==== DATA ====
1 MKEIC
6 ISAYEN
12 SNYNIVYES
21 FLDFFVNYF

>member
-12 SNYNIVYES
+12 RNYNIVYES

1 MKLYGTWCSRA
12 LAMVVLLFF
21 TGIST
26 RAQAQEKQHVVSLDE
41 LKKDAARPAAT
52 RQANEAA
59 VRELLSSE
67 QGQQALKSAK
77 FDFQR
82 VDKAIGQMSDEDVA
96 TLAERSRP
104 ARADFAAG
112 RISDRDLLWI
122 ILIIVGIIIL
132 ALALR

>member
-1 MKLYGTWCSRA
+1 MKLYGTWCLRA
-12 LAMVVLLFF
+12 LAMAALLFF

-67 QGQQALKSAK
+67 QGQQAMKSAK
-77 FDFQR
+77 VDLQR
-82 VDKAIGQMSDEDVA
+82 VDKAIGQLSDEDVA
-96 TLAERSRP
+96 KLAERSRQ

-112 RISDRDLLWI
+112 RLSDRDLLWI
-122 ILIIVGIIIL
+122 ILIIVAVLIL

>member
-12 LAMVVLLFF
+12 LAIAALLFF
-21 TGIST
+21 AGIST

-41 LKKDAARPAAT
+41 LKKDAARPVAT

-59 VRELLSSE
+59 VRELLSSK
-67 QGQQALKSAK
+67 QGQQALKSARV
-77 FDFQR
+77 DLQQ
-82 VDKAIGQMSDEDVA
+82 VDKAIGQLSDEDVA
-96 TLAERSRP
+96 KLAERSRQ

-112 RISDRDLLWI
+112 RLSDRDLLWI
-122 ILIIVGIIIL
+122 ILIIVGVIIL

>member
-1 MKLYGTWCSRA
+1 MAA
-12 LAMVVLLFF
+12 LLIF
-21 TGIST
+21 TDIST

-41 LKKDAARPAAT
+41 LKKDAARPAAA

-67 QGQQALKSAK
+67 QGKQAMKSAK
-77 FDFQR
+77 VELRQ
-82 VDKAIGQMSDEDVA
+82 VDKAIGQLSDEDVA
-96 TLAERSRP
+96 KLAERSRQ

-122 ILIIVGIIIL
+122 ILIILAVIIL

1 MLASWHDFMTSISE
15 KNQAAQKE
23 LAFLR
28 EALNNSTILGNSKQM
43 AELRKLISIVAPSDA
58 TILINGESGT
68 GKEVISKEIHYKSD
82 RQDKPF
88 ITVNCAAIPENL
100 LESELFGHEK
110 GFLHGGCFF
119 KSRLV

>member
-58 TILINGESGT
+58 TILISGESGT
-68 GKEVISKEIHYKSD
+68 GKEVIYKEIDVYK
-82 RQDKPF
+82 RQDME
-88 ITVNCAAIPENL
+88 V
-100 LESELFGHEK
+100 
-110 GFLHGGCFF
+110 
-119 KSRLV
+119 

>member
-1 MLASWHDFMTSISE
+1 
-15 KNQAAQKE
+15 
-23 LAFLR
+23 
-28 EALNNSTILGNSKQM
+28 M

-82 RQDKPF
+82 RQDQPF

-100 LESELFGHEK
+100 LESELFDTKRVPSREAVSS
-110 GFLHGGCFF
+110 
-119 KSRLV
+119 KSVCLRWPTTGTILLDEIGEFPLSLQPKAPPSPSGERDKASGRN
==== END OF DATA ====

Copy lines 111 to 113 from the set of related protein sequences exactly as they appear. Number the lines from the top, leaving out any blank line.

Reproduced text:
+15 
-23 LAFLR
+23 